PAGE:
maybe we should stop treating students like customers that pay 10s of thousands of dollars per year for the right to not be offended. maybe we should fix the system where teachers are afraid to teach effectively because of fear of losing their jobs in a "brutal" job market where they can be replaced with someone who won't cause trouble hurting the feelings of the schools cash cows? but thats another thread i guess.. lol
This actually seems pretty central to rectifying the imbalance in self-selection in professorship. From the outlined explanatory variables above, clearly poor wages are one of the main factors that push professors further left. Does an increased student loan burden also make students feel more entitled to get whatever they want out of a college education? This is also a very interesting question, and it would be a good followup to pursue based on the anecdotal cases provided in your Vox article.

An interesting aside, these self-selection behaviors can create a feedback loop based on ingroup/outgroup dynamics that does result in professorship calcifying into a liberal-biased group. See http://citeseerx.ist.psu.edu/viewdoc/download?doi=10.1.1.882.1681&rep=rep1&type=pdf. This would make it even more important to address these self-selection factors if you're looking to neutralize political bias.
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Old 09-26-2018, 02:44 PM   #167
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Default Re: VISA/Mastercard blocks payment to Horowitz Center because of SPLC

can you post that again but pretend im 5
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Old 09-26-2018, 02:49 PM   #168
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Default Re: VISA/Mastercard blocks payment to Horowitz Center because of SPLC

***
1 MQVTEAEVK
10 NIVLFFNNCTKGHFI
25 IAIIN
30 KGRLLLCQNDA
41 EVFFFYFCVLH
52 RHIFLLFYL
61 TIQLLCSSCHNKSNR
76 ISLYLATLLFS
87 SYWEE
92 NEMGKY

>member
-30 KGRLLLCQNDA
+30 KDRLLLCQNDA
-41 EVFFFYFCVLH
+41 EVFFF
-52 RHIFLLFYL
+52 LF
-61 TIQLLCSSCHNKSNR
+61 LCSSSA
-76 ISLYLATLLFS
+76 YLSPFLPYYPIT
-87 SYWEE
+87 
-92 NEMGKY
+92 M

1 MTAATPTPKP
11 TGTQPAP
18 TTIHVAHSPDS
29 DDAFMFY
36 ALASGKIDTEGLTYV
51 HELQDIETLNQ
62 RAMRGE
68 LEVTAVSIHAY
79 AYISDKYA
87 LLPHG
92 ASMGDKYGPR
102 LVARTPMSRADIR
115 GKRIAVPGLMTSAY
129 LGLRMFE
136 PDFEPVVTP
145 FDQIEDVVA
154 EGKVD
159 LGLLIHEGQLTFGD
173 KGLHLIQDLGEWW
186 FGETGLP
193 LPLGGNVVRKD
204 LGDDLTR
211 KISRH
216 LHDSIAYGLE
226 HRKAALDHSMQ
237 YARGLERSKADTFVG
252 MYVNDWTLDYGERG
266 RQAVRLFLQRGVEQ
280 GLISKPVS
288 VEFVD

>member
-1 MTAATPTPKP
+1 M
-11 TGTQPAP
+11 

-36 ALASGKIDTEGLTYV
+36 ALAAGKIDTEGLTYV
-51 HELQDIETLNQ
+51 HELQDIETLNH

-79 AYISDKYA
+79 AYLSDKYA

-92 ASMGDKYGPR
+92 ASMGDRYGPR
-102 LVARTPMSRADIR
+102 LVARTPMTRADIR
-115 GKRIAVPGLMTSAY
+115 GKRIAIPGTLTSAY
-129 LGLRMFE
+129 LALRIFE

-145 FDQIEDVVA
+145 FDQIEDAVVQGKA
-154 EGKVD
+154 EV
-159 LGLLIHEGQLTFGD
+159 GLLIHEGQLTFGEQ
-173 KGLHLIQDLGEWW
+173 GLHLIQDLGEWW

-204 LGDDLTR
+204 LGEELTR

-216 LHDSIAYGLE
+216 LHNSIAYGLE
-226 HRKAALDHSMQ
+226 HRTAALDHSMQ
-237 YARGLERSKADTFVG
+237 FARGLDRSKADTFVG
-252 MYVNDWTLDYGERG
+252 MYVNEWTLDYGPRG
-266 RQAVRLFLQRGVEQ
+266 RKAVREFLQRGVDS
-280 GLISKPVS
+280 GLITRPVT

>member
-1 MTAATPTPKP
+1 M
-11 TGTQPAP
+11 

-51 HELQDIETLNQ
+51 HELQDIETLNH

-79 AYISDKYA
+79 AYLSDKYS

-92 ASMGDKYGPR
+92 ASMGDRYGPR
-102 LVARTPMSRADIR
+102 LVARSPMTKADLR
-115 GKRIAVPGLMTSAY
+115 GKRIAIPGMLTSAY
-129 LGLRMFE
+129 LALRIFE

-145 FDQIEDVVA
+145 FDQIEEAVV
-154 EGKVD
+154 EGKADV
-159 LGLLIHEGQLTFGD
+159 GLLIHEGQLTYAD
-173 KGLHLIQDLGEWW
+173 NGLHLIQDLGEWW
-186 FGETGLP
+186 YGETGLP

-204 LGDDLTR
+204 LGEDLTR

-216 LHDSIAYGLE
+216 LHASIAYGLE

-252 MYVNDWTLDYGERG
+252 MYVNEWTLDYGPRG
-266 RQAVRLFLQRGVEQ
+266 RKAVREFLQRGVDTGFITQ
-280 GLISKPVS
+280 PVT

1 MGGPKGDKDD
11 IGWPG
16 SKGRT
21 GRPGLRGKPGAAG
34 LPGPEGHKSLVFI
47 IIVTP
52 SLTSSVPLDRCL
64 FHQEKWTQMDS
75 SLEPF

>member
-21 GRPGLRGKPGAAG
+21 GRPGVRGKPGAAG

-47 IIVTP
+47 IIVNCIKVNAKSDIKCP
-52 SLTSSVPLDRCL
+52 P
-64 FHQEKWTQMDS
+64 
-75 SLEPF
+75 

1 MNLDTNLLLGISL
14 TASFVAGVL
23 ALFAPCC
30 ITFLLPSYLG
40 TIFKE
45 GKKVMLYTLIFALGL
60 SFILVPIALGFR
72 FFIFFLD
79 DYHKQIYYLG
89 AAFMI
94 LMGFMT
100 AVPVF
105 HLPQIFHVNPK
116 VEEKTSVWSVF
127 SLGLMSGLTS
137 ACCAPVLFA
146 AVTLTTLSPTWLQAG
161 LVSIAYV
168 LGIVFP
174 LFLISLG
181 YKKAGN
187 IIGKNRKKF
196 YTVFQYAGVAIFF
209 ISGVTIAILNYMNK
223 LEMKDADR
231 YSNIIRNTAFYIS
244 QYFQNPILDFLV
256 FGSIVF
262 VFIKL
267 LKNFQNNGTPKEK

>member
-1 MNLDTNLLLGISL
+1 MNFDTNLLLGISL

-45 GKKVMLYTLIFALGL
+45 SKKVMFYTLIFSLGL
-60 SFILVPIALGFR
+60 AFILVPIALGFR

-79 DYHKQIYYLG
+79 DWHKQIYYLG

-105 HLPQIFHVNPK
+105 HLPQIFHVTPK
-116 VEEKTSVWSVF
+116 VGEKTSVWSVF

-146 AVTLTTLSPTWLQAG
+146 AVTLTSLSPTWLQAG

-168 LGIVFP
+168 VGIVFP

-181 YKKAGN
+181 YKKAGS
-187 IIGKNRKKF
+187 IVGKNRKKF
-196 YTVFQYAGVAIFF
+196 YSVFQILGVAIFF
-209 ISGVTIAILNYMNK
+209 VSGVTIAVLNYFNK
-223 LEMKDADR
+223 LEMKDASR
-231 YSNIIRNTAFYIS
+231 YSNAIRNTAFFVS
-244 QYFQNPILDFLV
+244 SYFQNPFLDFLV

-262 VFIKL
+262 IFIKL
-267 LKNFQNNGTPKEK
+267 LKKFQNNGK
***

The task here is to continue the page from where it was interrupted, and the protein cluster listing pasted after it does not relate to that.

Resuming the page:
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According to this study "conservative students are the most likely to fear that their political views could be criticized as “offensive,” and they are most likely to fear retaliation from professors in the form of lower grades."
Here's the only actual study you've posted. Here's what I'll challenge you to address on it: I argue that conservatives have more fear of negative consequences for speaking their beliefs because they have a higher baseline level of fear and anxiety, and I hypothesize that this would explain a significant amount of the variance given in the above article.

See the abstract (and full read if you're interested):

Quote:
Originally Posted by Jost, J. T., Glaser, J., Kruglanski, A. W., & Sulloway, F. J. (2003). Political Conservatism as Motivated Social Cognition. Psychological Bulletin, 129(3), 339-375. DOI: 10.1037/0033-2909.129.3.339
Analyzing political conservatism as motivated social cognition integrates theories of personality (authoritarianism, dogmatism–intolerance of ambiguity), epistemic and existential needs (for closure, regulatory focus, terror management), and ideological rationalization (social dominance, system justification). A meta-analysis (88 samples, 12 countries, 22,818 cases) confirms that several psychological variables predict political conservatism: death anxiety (weighted mean r .50); system instability (.47); dogmatism–intolerance of ambiguity (.34); openness to experience (–.32); uncertainty tolerance (–.27); needs for order, structure, and closure (.26); integrative complexity (–.20); fear of threat and loss (.18); and self-esteem (–.09). The core ideology of conservatism stresses resistance to change and justification of inequality and is motivated by needs that vary situationally and dispositionally to manage uncertainty and threat